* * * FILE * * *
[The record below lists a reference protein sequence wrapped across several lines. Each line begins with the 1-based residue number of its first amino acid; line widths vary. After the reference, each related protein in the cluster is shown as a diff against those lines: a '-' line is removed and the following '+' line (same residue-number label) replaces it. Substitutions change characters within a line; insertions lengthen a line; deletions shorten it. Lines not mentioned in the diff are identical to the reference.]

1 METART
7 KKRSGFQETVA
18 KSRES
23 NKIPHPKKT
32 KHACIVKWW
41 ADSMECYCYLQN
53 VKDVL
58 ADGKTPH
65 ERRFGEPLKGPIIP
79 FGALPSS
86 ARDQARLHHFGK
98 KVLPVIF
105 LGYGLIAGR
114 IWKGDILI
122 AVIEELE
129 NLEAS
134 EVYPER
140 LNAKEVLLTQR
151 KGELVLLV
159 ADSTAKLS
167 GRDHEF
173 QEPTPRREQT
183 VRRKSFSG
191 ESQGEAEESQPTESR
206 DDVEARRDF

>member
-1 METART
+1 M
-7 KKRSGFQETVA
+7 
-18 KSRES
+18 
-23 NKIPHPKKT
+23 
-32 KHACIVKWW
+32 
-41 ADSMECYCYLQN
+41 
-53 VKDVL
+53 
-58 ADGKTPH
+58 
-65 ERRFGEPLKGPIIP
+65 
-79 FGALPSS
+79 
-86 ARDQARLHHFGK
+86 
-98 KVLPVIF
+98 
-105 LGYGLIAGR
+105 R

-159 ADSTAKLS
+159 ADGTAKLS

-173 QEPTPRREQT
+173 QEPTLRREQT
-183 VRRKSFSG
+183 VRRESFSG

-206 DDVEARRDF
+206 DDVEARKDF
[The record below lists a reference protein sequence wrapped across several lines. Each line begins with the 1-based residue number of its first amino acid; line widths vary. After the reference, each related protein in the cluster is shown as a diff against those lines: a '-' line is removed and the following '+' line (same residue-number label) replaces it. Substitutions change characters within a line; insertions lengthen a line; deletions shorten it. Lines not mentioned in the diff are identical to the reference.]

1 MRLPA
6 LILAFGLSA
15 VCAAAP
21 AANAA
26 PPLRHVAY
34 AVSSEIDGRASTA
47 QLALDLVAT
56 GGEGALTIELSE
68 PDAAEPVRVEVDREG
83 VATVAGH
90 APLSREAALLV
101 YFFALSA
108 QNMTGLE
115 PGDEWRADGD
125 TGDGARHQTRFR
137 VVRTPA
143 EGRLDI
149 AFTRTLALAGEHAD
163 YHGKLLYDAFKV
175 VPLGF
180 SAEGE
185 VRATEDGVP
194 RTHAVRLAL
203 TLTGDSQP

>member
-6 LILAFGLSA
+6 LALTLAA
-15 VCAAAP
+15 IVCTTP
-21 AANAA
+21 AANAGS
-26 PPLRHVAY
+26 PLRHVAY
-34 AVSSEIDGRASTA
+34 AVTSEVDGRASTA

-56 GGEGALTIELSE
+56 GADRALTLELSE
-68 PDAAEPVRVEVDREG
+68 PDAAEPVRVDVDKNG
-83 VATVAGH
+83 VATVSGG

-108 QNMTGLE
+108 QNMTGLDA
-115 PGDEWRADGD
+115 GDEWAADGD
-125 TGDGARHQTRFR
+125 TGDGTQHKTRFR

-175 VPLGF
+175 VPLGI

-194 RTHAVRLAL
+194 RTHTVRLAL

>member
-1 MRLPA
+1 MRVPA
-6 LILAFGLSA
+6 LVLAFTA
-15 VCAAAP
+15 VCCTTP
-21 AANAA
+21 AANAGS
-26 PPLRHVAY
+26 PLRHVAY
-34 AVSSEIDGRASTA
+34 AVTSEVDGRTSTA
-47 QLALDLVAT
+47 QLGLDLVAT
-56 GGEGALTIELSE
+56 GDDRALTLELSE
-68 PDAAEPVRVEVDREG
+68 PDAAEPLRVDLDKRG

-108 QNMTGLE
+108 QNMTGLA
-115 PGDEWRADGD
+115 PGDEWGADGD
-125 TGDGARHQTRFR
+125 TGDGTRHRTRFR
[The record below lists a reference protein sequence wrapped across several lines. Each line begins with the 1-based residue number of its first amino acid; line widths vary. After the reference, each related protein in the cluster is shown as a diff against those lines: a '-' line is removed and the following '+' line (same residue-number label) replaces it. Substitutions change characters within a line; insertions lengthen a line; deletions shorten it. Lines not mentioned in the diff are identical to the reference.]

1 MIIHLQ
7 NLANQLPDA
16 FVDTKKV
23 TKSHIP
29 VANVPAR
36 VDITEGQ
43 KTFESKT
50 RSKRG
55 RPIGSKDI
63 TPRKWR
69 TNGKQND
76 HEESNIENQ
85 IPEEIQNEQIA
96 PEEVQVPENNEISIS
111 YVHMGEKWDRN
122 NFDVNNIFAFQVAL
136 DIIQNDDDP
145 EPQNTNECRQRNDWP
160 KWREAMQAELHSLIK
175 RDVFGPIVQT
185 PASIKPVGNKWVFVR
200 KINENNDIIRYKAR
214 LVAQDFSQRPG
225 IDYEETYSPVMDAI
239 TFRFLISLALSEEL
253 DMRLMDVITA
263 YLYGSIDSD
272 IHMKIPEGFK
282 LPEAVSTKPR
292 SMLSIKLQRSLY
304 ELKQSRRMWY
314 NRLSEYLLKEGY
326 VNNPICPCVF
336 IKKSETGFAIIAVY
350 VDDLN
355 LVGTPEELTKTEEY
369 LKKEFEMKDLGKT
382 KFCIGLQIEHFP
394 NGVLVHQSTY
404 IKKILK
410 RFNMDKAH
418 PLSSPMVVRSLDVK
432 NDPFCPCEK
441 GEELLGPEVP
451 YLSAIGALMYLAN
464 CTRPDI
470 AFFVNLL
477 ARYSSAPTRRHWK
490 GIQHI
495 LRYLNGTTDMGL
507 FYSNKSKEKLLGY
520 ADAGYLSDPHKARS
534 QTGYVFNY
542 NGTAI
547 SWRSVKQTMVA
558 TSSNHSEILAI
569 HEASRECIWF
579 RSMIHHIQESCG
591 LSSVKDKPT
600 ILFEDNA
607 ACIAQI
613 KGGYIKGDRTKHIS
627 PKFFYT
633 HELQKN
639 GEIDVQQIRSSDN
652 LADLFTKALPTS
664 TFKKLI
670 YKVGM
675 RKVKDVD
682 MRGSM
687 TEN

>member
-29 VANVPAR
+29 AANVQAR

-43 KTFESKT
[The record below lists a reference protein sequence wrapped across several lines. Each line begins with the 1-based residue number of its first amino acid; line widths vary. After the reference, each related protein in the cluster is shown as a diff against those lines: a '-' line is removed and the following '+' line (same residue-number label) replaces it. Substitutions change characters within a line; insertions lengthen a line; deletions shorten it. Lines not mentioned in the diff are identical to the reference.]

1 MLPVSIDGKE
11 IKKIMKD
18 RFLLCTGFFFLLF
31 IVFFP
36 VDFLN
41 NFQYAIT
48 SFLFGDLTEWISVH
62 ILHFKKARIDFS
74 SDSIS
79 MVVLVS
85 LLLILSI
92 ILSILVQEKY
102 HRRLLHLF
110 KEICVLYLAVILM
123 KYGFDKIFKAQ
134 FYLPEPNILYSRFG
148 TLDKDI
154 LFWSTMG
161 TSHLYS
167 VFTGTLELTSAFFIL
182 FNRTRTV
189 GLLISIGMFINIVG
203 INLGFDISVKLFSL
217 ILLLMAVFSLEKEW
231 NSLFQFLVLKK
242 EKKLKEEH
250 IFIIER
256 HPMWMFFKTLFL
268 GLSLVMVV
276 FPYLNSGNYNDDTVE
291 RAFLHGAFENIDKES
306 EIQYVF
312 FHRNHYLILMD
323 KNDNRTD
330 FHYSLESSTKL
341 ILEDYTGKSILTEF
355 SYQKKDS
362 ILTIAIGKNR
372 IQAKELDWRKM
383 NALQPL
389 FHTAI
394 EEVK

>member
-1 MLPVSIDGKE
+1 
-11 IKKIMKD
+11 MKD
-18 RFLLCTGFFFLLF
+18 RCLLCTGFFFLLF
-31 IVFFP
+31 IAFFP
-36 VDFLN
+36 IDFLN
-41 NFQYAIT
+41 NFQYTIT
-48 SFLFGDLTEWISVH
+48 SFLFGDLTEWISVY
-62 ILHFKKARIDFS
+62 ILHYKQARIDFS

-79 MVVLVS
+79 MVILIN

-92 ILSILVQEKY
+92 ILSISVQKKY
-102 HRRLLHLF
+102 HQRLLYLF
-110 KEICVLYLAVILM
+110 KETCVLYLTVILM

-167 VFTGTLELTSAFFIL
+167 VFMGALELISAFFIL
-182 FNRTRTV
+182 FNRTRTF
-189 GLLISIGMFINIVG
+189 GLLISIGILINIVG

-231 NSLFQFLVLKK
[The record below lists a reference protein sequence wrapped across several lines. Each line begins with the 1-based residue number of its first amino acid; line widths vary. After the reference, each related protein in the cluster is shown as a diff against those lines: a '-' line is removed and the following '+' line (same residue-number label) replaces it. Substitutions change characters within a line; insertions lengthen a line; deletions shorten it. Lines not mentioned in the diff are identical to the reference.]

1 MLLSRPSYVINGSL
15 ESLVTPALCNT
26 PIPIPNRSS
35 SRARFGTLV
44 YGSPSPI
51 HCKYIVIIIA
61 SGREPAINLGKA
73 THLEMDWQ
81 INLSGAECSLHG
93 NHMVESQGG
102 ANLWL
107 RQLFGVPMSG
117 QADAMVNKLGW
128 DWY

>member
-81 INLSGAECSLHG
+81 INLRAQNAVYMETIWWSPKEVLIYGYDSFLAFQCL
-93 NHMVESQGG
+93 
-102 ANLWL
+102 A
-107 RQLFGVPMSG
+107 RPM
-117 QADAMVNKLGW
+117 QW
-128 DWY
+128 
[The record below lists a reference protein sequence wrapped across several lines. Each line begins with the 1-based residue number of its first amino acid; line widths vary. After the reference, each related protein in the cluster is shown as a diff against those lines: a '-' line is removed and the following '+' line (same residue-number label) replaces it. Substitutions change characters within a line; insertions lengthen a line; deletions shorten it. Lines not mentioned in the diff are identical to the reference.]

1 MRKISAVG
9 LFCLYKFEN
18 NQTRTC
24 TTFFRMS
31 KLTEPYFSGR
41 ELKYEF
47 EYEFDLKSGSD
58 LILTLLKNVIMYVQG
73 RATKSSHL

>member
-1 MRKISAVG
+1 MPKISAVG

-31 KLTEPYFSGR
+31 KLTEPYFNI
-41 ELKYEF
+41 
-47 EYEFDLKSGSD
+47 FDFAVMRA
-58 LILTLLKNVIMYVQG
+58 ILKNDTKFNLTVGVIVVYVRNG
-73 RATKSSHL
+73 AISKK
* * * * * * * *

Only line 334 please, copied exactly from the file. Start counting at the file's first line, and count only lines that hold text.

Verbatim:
+41 